Human Flower Project

Silletero to Demonstrate on the Mall

As the Smithsonian Folklife Festival features Colombia, a silletero will bring his floral craft to Washington.


Silleta by Alexander de Jesús Nieto of Santa Elena, Colombia for the 2010 Feria de las Flores, Medellin

Photo: Cristina Diaz-Carrera, Smithsonian Institution

This year’s Smithsonian Folklife Festival, held annually on the national Mall in Washington, D.C., will feature, among many others, Alexander de Jesús Nieto of Santa Elena, Colombia.

Nieto is a silletero, a flower carrier and in folklore-ese, a “tradition bearer” too.

The silleteros carry huge loads of fresh blooms from flower farms, many in the mountains, into the city market centers for sale. We suppose that most flower growers get their blooms to market in trucks these days, but the silletero tradition lives on, perhaps the clearest human flower project on Earth to show the back-bruising work behind cut-flowers.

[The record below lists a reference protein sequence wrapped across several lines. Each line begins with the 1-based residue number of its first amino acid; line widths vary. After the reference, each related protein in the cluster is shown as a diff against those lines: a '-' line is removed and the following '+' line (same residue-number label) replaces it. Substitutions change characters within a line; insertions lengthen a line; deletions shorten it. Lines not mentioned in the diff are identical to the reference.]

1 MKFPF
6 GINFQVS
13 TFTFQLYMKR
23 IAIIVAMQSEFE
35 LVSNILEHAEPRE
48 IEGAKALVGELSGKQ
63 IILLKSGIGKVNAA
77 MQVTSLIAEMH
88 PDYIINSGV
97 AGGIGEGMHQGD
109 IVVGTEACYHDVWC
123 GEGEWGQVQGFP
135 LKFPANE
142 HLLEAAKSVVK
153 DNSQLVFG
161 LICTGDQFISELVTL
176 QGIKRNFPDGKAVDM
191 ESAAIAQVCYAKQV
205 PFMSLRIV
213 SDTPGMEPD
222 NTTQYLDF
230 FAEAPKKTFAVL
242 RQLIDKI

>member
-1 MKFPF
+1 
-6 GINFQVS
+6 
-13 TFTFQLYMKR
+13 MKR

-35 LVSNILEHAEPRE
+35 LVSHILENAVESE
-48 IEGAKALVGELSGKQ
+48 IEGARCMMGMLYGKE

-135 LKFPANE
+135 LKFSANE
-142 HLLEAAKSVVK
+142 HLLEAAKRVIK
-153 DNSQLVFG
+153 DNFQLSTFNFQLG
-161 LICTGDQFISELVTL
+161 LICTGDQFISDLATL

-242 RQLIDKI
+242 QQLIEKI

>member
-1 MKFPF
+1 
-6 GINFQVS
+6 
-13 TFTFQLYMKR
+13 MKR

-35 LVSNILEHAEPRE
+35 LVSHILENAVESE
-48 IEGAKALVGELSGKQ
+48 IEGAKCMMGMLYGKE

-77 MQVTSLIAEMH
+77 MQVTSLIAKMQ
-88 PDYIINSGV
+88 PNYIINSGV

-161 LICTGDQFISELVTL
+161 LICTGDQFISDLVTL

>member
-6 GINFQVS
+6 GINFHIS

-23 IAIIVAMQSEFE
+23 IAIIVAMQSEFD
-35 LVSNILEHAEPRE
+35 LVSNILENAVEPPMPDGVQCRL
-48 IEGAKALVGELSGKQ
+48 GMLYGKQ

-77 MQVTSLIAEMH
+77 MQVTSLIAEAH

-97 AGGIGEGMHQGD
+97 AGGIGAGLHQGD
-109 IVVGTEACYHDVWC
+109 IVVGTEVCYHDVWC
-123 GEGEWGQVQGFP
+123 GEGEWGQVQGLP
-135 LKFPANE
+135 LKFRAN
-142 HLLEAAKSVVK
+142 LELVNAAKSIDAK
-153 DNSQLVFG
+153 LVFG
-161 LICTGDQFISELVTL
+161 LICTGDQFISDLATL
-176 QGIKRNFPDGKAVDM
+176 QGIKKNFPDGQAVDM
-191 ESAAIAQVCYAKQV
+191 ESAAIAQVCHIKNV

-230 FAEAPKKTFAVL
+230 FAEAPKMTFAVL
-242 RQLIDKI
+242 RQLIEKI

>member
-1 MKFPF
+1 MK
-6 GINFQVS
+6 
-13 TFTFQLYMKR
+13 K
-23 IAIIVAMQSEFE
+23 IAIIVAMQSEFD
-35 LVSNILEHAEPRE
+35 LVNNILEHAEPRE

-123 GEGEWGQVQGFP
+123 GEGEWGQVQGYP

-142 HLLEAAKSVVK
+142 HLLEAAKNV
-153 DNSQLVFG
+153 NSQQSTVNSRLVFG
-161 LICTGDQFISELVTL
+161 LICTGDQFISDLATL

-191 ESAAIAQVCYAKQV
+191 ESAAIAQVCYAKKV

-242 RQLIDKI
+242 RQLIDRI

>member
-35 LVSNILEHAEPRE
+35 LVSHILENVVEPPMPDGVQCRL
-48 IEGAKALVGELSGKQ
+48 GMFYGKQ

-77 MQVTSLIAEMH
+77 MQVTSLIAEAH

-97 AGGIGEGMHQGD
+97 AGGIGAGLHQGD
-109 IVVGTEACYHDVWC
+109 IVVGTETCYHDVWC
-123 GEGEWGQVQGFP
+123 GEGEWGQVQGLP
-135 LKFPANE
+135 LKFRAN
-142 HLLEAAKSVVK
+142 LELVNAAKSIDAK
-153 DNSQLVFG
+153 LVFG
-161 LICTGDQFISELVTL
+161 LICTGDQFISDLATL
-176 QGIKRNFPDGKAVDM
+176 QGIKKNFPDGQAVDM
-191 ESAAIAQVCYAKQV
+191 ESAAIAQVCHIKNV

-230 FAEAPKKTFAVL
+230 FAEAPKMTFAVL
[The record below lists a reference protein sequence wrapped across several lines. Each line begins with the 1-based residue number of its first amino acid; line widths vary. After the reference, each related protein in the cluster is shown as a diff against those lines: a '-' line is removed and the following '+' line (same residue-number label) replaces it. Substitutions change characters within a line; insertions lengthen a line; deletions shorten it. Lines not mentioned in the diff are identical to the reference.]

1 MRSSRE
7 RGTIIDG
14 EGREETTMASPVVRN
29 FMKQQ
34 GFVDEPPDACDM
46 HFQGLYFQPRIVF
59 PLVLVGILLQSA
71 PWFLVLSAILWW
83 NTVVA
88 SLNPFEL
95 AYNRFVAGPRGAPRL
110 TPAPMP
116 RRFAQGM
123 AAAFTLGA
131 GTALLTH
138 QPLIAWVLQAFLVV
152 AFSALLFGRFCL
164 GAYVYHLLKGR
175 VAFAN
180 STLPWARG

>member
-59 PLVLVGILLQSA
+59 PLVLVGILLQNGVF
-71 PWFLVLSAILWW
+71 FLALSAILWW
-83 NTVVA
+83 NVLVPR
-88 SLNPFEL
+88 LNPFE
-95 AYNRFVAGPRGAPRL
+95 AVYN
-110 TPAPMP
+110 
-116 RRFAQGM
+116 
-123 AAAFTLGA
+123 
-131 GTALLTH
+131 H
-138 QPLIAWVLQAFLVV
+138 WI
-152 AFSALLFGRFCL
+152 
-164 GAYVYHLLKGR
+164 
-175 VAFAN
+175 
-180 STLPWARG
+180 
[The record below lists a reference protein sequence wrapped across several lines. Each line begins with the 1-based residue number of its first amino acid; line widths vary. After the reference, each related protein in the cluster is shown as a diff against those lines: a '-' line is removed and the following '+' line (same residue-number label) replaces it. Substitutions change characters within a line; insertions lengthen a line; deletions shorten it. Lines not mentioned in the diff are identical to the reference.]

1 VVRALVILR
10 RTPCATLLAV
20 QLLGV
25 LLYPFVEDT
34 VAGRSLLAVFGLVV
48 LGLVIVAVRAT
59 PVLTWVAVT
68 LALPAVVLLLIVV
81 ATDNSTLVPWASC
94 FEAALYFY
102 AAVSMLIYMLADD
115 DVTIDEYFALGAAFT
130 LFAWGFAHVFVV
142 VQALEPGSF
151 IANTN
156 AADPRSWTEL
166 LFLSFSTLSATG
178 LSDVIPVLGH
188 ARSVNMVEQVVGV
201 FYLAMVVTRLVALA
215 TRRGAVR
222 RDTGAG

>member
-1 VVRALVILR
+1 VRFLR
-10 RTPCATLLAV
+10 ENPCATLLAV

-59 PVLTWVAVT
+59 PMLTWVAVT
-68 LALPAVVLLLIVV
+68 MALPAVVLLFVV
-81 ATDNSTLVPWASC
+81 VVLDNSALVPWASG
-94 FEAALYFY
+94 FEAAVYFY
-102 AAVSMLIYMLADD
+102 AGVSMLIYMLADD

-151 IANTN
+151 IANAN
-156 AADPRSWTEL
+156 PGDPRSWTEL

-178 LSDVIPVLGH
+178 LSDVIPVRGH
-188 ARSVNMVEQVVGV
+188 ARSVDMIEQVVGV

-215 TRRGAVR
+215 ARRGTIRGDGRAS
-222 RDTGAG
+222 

Alexander de Jesús Nieto carries his silleta in the Medellin parade, 2010

Photo: Cristina Diaz-Carrera, Smithsonian Institution

To balance and protect their perishable wares, they used to carry the flowers on armatures like ladderback chairs (silletas). The most famous congregation of silleteros takes places each year in Medellin, when flower carriers from around the nation transport immense beautifully designed arrangements into the city.

At the folklife festival, Nieto, from Santa Elena, Colombia, will demonstrate the arranging of over 50 varieties of flowers onto a silleta (see his entry from the 2010 Medellin Feria de les Flores above). According to the Smithsonian, Nieto’s displays are not just designed to be beautiful: “He also strives to represent the diversity of the flowers according to their uses, applications to medicine, aroma, magic….” And of course, along with hard work, the Colombian climate and long-standing culture of flower growing make that kind of bounty possible.

This year’s folklife festival, which also puts a spotlight on Rhythm and Blues and the Peace Corps, takes place over two long weekends, June 30-July 4 and July 7-11. (Thanks to Marie Mencher at the Smithsonian.)

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